Love pasta, pesto and parmesan? Then you’ll love Food Network Magazine‘s latest issue–dubbed “The Italian Issue”–which is fluent in these staples of the country’s cooking and much, much more.
Covering everything from recipes to gadgets, Italian-inspired kitchens to stateside restaurants, fun quizzes to cooking tips, the March 2011 issue is packed so heavy, you may go into a carb-induced coma just by reading this continuation of my food and cooking magazines’ love affair with this cuisine.
Sometimes I’m skeptical about these theme issues, but the editors got this one right. Everything celebrates Italy and in a variety of ways.
Here’s a small preview at the wealth of Italian-inspired information inside:
To Market, To Market: You can experience a true Italian market (OK, almost) without a passport with a trip to Iron Chef Mario Batali’s Eataly in New York City. Contained in its 50,000 square feet are a coffee bar, panini station, wine shop, gelato maker, fish counter, bakery, restaurants and more.
Pasta-bilities: Several quizzes inside will test your knowledge of Italian food, but the “Mix & Match Baked Pasta” may test your tolerance for the dish. More than 118,000 possibilities can be derived from this step-by-step selection of pasta, sauce, mix-ins, sauce flavorings and cheeses. Better loosen that belt.
Piece of Cake: There’s plenty of sweet stuff (including the requisite tiramisu) in this issue, but nothing quite like the Spaghetti-and-Meatball Cake. Chocolate cake covered in vanilla frosting topped with yellow “pasta,” chocolate cake “meatballs,” strawberry “sauce” and grated white chocolate “cheese” ensure this will still satisfy your sweet tooth.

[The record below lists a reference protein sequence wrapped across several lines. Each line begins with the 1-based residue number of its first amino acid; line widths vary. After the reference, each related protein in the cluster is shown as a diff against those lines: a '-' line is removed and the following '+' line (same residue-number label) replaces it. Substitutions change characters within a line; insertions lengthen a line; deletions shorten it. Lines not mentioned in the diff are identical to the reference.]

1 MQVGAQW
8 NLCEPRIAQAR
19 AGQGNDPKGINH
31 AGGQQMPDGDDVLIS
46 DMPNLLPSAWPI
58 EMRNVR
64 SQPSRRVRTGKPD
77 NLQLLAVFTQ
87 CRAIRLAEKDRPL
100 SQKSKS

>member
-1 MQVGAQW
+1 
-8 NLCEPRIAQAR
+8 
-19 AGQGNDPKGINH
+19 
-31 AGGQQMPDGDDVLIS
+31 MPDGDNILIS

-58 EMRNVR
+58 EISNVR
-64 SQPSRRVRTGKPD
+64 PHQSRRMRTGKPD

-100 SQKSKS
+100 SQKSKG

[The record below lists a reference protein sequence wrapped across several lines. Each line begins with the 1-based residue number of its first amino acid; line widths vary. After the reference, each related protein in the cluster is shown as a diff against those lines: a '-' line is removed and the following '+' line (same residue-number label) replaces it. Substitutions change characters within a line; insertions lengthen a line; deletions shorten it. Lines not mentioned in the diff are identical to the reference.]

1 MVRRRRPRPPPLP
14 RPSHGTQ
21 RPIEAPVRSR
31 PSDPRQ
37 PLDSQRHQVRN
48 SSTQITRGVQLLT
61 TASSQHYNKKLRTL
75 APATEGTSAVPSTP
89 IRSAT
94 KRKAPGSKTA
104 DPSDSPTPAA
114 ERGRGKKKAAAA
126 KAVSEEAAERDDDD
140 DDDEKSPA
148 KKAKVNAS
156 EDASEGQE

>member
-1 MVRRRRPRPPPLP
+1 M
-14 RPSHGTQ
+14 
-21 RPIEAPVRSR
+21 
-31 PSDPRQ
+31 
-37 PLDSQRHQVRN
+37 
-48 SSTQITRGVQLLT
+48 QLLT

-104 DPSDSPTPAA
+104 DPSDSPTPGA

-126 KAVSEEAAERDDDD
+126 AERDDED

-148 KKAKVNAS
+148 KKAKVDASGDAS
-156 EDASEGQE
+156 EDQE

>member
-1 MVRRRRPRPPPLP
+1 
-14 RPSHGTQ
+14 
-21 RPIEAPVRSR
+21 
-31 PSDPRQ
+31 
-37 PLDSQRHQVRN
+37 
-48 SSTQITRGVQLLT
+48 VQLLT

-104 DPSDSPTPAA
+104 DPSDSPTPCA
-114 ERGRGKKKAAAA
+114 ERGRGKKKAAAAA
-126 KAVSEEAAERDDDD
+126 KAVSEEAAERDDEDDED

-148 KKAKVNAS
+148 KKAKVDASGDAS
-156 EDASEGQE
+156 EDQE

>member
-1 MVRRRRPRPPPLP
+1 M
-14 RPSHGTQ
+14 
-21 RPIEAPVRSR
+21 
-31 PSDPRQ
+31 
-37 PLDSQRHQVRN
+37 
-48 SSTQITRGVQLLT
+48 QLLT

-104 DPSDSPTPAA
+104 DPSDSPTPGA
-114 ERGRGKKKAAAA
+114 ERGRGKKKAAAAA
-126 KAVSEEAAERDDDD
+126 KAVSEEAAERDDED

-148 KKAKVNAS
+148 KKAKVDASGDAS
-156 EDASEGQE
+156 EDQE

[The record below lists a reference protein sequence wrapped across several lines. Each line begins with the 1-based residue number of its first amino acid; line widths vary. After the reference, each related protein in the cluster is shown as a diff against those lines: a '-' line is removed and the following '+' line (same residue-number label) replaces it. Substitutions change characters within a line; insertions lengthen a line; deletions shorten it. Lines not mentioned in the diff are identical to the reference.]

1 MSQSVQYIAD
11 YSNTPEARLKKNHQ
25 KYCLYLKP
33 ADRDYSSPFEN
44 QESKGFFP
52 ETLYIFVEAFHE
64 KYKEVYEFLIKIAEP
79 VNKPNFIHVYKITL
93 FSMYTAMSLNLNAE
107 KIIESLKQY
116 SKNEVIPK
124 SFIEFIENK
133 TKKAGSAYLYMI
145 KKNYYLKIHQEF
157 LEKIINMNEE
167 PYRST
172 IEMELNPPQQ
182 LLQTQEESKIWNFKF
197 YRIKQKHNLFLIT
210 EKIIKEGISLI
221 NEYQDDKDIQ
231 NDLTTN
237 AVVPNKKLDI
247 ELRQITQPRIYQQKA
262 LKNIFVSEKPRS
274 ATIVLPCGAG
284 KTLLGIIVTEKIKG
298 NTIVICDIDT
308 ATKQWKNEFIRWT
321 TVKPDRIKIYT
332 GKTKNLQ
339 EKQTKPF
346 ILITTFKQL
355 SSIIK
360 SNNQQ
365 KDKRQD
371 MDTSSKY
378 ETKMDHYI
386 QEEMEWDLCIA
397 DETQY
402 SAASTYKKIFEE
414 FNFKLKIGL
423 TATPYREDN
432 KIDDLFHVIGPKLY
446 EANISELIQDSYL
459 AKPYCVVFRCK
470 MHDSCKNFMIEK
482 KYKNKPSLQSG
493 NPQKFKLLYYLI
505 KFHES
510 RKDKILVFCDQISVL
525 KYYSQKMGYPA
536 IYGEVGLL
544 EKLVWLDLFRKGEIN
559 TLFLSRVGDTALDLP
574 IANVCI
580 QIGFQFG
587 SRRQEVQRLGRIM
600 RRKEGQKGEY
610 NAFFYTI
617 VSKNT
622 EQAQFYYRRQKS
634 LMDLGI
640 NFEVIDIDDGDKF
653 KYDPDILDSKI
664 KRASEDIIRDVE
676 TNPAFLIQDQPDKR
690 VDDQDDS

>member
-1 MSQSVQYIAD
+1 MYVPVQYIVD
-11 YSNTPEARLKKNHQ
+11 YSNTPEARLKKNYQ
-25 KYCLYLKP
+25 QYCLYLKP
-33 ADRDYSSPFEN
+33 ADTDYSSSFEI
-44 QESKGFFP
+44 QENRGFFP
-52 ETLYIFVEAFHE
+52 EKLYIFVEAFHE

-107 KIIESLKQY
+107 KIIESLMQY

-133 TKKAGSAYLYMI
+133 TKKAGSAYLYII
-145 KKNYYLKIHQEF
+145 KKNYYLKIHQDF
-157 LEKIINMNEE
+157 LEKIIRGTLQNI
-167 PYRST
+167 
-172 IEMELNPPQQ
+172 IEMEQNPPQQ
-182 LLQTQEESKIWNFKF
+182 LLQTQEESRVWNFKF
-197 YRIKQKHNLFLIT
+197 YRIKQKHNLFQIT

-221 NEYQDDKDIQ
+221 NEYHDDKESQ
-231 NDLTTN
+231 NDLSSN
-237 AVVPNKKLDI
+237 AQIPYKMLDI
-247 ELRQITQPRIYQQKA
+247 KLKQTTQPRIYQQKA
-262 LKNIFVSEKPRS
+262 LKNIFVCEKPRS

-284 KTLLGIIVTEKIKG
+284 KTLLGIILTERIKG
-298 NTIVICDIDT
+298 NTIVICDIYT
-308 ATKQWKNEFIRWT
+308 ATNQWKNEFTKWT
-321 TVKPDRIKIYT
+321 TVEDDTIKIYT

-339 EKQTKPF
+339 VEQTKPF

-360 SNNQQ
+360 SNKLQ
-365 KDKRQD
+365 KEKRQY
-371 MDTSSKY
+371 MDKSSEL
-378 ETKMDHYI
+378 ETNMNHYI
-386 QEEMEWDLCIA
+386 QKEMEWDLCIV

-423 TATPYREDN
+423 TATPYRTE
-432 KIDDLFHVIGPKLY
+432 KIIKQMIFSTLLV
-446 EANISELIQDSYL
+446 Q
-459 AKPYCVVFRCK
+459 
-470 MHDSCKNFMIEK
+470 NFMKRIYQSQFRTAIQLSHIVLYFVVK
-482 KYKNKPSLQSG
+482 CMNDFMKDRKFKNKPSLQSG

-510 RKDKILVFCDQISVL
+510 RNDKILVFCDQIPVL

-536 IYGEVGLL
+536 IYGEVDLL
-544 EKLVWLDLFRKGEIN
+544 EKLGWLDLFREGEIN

Wine Not?: What would the Italian issue be without a nod to the vino? The “Find Your Go-To Wine” flow chart helps you select the perfect pairing for your pasta based on what you ordered, your side choices and personal preferences. The bonus? Each recommendation is $10 or less.
Brush Up on Bruschetta: Think only tomatoes are worthy to top this toasted treat? Think again. The “Make a Toast” spread covers 14 variations, including Eggplant Parmesan, Spicy Shrimp and Asparagus-Prosciutto. The real surprise is the number of sweeter options, like Blueberry-Almond, Banana-Hazelnut, Balsamic Berry and Pistachio Cannoli.
Close, But Not Quite: If the bank account won’t fund your dream vacation, you can set your sights a little lower but still get a taste of Italy with three look-alike restaurants recommended by the magazine. If you’re in California, Caffe Venezia in Berkeley could pass as a Venetian piazza or Castello di Amorosa Vinery in Calistoga, a Tuscan castle. For something more unique, head to Waterloo, Iowa, to the Galleria de Paco Restaurant, which is (almost) a dead ringer for the Sistine Chapel. It’s half the size of Michelangelo’s famous work and took only four months to complete–and it was painted by the restaurant’s chef.